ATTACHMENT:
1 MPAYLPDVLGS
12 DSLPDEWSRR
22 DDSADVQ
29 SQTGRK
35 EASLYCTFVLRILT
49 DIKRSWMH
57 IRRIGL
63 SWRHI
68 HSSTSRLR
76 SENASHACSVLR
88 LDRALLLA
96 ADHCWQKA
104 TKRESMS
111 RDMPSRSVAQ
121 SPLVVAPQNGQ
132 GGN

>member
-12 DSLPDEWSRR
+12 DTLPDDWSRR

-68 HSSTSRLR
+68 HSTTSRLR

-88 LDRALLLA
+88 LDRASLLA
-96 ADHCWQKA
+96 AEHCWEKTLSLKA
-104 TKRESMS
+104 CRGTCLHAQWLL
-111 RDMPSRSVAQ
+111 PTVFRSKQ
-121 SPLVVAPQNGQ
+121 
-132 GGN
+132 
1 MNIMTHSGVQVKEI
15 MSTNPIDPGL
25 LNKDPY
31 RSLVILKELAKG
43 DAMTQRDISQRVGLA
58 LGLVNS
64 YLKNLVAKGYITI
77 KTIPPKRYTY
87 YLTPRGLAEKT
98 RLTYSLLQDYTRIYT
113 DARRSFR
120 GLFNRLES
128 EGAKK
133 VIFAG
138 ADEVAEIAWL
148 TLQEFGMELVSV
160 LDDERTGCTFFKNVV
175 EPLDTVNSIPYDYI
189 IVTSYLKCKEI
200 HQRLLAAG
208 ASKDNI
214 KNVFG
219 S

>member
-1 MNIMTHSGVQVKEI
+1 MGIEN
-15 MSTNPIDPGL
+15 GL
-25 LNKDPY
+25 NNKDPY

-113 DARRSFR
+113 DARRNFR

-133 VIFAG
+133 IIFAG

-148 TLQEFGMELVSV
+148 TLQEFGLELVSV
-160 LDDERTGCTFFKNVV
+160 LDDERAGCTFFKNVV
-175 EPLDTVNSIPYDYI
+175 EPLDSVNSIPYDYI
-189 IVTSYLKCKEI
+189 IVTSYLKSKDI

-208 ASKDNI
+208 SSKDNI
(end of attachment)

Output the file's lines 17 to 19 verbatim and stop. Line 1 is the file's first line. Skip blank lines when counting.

>member
-12 DSLPDEWSRR
+12 DTLPDDWSRR